When World War II took center stage, the stars came out to support the U.S. Navy.
With an eye to the worsening situation in Europe, the U.S. authorized expansion to a two-ocean Navy in July 1940. Rapid and massive increases in ships and personnel followed. The Navy’s ranks totaled 126,418 in September 1939. By the time World War II came to an end, that number would reach 3.4 million.
Muster rolls and reports of changes were prepared to help track and report on a unit’s personnel. Now, you can use these Navy documents to follow an ancestor through their years of military service. They include plenty of luminaries who served their country on the high seas during the Second World War.
Henry Fonda: Being Mister Roberts
Henry Fonda joined the Navy in 1942 at age 37, saying he didn’t “want to be in a fake war in a studio.” He began his service aboard the destroyer USS Satterlee, with muster rolls indicating he was assigned to the ship at her commissioning.
Fonda’s service won him the Bronze Star and prepared him for future roles as Admiral Nimitz in the movie Midway and the iconic Mister Roberts, where he wore his own military cap for the Broadway production.
Paul Newman: Dangerous Waters
Paul Newman enlisted in the Navy in 1943 after graduating high school. By 1945 he was serving with his torpedo squadron on the aircraft carrier Hollandia, which was “sailing from a port outside the continental U.S. to dangerous waters.” Newman later took advantage of the GI Bill to attend Kenyon College.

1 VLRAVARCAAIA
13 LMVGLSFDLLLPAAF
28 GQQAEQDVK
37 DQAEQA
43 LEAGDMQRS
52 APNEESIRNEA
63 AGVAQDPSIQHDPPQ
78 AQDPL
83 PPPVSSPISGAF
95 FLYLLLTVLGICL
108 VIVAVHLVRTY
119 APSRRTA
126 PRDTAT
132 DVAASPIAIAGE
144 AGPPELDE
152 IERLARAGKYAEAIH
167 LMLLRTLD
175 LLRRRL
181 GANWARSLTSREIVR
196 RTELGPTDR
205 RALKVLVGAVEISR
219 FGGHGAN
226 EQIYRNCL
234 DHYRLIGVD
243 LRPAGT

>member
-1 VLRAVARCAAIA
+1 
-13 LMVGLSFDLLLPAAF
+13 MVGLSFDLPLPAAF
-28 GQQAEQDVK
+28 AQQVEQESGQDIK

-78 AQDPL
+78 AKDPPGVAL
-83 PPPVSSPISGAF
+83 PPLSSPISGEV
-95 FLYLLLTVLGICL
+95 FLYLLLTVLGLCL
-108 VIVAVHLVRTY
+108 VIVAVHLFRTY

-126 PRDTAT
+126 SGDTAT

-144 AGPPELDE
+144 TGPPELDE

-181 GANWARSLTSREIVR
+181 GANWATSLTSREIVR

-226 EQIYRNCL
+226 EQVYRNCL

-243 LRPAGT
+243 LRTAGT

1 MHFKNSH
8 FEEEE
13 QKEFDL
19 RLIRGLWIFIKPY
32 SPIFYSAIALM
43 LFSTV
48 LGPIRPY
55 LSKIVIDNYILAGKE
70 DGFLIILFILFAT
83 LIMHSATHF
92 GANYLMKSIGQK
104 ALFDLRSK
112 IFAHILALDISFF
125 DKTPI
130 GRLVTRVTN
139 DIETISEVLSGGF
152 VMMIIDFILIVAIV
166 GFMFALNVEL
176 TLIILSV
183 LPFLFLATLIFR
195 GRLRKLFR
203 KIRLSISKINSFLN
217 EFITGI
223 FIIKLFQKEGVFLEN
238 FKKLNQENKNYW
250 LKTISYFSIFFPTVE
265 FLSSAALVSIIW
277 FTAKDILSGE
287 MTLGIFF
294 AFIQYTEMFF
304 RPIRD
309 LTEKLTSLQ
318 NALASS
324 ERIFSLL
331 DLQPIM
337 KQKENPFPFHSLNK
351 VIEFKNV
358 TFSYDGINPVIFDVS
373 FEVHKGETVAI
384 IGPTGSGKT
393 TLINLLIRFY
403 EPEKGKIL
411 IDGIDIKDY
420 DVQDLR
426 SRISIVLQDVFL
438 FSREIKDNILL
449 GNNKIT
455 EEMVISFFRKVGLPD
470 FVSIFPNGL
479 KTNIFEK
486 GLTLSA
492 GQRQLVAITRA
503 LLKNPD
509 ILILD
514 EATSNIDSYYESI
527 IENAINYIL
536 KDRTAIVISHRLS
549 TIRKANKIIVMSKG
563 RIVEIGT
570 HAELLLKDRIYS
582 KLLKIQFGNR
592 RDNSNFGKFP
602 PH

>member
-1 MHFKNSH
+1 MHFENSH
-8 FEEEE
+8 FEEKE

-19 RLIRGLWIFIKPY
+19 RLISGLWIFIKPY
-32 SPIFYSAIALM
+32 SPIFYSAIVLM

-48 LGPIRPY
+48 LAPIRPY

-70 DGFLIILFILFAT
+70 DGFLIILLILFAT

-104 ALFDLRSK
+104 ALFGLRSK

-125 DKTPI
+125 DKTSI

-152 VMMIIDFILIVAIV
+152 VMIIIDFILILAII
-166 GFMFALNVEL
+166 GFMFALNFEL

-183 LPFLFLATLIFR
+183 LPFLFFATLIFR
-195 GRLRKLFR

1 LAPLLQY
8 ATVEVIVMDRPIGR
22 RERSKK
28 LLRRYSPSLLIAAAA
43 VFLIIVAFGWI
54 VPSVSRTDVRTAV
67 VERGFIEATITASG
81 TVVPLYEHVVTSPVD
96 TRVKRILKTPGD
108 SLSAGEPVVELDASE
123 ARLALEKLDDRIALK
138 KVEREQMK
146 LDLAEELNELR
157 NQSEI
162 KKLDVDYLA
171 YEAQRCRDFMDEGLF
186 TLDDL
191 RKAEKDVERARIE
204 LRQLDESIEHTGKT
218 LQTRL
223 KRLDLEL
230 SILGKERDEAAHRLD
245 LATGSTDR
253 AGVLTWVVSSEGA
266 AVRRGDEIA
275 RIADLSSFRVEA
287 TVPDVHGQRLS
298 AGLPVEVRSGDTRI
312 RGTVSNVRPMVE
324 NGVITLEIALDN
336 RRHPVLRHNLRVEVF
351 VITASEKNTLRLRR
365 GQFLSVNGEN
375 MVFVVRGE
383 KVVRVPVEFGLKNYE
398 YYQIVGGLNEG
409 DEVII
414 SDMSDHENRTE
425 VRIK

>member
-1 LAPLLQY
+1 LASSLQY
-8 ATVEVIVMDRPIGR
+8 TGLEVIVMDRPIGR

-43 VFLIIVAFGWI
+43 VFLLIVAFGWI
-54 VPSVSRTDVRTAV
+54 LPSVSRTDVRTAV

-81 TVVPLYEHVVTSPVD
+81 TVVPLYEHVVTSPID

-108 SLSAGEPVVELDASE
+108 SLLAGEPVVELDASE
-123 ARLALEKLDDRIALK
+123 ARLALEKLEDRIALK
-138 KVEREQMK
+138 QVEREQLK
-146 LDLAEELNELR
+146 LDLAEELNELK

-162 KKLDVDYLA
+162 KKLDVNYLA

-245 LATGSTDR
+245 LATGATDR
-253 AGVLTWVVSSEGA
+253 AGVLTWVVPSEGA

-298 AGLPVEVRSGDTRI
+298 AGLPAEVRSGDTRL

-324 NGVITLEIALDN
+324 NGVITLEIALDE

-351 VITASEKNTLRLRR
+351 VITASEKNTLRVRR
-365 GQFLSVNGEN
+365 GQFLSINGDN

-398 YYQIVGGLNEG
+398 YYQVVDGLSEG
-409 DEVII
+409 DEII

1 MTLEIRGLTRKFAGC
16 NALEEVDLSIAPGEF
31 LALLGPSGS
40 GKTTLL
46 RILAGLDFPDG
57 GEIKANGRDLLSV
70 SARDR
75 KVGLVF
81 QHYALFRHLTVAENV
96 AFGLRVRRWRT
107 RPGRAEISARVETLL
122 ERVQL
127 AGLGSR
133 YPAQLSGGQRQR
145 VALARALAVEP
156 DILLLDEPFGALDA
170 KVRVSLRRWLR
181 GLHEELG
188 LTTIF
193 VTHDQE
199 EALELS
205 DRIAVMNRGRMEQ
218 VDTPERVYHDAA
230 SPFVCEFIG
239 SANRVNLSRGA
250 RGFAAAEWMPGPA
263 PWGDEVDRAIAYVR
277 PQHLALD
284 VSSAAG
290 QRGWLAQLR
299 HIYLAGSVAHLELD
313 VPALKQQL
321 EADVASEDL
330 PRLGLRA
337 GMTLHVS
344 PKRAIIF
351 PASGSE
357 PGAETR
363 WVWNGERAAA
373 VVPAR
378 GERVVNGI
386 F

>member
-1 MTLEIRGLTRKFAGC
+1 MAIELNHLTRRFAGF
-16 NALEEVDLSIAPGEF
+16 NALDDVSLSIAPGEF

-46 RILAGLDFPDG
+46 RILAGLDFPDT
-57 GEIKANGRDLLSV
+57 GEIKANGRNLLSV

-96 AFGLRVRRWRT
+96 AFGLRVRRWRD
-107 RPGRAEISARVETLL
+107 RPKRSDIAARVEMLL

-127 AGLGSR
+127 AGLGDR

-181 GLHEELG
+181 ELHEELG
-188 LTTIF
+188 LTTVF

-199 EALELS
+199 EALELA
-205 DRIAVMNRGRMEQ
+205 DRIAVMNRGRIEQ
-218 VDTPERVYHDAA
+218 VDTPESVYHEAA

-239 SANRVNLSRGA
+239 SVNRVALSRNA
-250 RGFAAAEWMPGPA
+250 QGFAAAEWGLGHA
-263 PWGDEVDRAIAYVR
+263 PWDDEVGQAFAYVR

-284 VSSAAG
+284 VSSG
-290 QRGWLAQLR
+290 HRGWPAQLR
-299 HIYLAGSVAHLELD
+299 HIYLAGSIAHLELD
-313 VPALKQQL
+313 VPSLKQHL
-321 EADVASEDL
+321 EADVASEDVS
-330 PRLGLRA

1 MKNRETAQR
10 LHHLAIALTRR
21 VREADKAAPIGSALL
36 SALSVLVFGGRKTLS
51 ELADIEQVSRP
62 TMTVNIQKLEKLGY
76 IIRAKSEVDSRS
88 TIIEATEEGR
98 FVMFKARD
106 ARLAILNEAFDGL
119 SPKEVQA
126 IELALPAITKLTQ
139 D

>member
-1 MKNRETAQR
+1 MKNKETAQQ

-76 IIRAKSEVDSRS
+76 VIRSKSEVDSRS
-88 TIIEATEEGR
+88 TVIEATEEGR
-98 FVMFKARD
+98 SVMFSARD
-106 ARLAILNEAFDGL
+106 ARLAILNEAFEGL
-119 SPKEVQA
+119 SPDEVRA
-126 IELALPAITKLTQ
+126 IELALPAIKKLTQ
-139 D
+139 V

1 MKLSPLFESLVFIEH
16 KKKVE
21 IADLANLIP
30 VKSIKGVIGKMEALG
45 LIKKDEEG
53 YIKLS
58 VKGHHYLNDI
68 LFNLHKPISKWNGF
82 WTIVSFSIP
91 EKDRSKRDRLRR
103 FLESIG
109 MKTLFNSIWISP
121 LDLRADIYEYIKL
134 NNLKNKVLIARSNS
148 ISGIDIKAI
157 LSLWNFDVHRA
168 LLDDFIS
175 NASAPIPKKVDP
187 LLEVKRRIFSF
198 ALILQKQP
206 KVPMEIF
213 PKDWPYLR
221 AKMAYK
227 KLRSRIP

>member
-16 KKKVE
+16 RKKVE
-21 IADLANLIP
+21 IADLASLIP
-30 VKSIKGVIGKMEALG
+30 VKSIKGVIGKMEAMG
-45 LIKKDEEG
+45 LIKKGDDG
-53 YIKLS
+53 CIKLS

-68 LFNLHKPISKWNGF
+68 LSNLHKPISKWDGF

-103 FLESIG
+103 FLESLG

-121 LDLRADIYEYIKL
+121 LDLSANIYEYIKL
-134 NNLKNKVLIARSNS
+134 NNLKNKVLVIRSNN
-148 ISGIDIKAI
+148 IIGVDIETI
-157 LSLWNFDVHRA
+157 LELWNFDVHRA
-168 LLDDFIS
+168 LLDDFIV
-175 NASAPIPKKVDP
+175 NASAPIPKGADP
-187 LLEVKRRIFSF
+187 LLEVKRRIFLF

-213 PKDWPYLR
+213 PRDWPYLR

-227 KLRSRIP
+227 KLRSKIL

Jason Robards: Sink and Swim
Stage and screen star Jason Robards enlisted in September 1940, before either the war or his acting career had begun. He was serving aboard the USS Northampton when it was torpedoed and sunk in November 1942 at the Battle of Tassafaronga.
Robards survived by treading water until he was picked up. Later he appears aboard the Nashville, where, as the story goes, he found a copy of Eugene O’Neill’s play Strange Interlude and began to consider a career as an actor.
Ernest Borgnine: The Call of Duty
Ernest Borgnine was born Ermes Effron Borgnino in Connecticut in 1917. In 1935, Ermes joined the Navy and in 1936 was serving aboard the U.S.S. Lamberton, where he continued until October 1941, when he appears on the list of changes for the crew. Discharged in October, Borgnine re-entered the service following the attack on Pearl Harbor, and in March of 1942 he reappears on Navy muster rolls, this time aboard the Sylph.
But that was barely the beginning of the story for Borgnine. When he returned from the war discharged from the Navy, it was time to get a job. His mother said, essentially, you like to clown around in front of people. Why don’t you go be an actor? And at 30 years old, with 10 years in the Navy and a war under his belt, and no prior experience or inclination, he went ahead and did just that.
These are only a handful of actors who went on to awards and acclaim after their service. But they had already played their most important roles on the largest stage the world had ever seen.